The Federal Trade Commission (FTC) is taking a look into OpenAI’s partnership with Microsoft and Anthropic’s collaborations with Google’s parent Alphabet and Amazon to determine their impact on the rapidly emerging generative AI market.
FTC chair, Lina Khan, recently announced the inquiry at an AI tech summit hosted by the antirust agency, saying in a statement that “history shows that new technologies can create new markets and healthy competition. As companies race to develop and monetize AI, we must guard against tactics that foreclose this opportunity.”
Khan added that the FTC’s study will “shed light on whether investments and partnerships pursued by dominant companies risk distorting innovation and undermining fair competition.”
The development of generative AI has continued to accelerate since OpenAI’s release of its ChatGPT chatbot in late November 2022, and analysts with market research Statista expect the global market for the technology will jump from $44.89 billion last year to $207 billion by 2030, averaging more than 20% growth per year during that time.
IT heavyweights Microsoft, Google and Amazon – and the world’s top three cloud services providers – have turned to smaller pure-plays to establish themselves in the space. Microsoft has invested more than $10 billion in OpenAI, an amount that also has drawn the attention of the European Commission, which earlier this month said it may investigate whether the investment violates the European Union’s merger rules.
Meanwhile, Amazon has invested $4 billion an Anthropic, while Google’s put $2 billion into the startup.
Tech Giants Push Back at Concerns
In a statement to the media, Rima Alaily, corporate vice president and deputy general counsel for Microsoft’s competition and market regulation group, said that the United States “has assumed a global AI leadership position because important American companies are working together. Partnerships between independent companies like Microsoft and OpenAI, as well as among many others, are promoting competition and accelerating innovation.”
Google in a statement said it hopes the FTC’s inquiry “will shine a bright light on companies that don’t offer the openness of Google Cloud or have a long history of locking-in customers – and who are bringing that same approach to AI services.”
The agency’s study is a 6(b) inquiry, which is used to review enforcement situations, promote competition and protect consumers. According to a 14-page letter the FTC sent to the companies last week, they have 45 days to file a report with the agency that includes information about the specific investment or partnership, details of how decisions within the partnerships are made, and analyses of how they may affect the competitive landscape, including information about market share, competitors and sales growth.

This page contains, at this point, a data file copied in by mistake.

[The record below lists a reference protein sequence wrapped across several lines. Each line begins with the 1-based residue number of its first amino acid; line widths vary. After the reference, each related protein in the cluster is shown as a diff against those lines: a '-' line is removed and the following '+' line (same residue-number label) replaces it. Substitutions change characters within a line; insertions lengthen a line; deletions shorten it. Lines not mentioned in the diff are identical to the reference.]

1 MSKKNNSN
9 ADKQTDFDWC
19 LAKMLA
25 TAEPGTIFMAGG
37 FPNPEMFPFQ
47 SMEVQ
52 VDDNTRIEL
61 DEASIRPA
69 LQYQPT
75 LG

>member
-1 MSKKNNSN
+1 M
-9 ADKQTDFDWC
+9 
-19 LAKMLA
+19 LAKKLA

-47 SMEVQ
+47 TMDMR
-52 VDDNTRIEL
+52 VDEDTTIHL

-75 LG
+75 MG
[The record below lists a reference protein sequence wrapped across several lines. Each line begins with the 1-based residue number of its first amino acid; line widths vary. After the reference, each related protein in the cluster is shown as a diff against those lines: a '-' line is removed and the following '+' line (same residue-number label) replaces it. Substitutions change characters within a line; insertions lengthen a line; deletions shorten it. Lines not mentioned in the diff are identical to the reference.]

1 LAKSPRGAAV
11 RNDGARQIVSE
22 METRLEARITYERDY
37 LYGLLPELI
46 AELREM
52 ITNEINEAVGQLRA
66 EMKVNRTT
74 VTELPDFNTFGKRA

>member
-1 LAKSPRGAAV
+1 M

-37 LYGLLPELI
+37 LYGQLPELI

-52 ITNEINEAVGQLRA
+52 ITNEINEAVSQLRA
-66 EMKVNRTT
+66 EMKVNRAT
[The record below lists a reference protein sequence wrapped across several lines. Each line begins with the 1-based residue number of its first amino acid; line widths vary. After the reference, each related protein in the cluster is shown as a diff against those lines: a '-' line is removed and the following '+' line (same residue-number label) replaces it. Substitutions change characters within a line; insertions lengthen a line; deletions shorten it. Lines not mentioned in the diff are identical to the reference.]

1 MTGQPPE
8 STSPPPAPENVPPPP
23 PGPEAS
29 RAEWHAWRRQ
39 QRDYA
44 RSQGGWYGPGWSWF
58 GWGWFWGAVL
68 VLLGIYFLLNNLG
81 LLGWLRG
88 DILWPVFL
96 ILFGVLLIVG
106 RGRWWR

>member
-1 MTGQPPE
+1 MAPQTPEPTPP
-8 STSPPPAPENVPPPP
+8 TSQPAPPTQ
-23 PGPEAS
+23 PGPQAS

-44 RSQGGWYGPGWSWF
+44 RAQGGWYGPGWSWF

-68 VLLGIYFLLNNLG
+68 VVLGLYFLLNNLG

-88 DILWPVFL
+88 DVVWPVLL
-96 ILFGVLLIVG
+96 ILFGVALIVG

Other required information includes documents that touch on the dynamics around products and services needed for generative AI and any materials given to domestic or foreign governments in connection with investigations or requests for information.
Praising the FTC’s Action
The Open Markets Institute, a nonprofit that opposes monopolies and works for stronger antitrust laws, applauded the FTC’s announcement.
“This action makes clear that regulatory authorities in the U.S. – as well as in Europe and the UK – are paying attention to our warnings and those of other leading public interest groups that Microsoft, Google, and Amazon are already positioned to dominate AI technology and services up and down the tech stack,” Barry Lynn, the group’s executive director, said in a statement. “We must learn from the key lesson of monopoly power in the digital age. The best way to avoid fundamental threats to our democracy and our economic wellbeing is to strike at the root. If we want the future of AI to be in the public interest, then it is the public that must set the rules.”
The institute, with the Center for Journalism and Liberty, in November 2023 released a report about what it said is the threat of the AI industry falling into the hands of a few large companies.
“The report shows how just a handful of Big Tech companies – by exploiting existing monopoly power and aggressively co-opting other actors – have already positioned themselves to control the future of artificial intelligence and magnify many of the worst problems of the digital age,” the authors wrote in introducing the report.
The European Commission echoed the FTC’s concerns this month when officials said the agency was reviewing some agreements between large tech companies and smaller generative AI developers and how those affect the market.
“We are inviting businesses and experts to tell us about any competition issues that they may perceive in these industries, whilst also closely monitoring AI partnerships to ensure they do not unduly distort market dynamics,” Margrethe Vestager, the EC’s executive vice president in charge of competition policy, said in a statement at the time.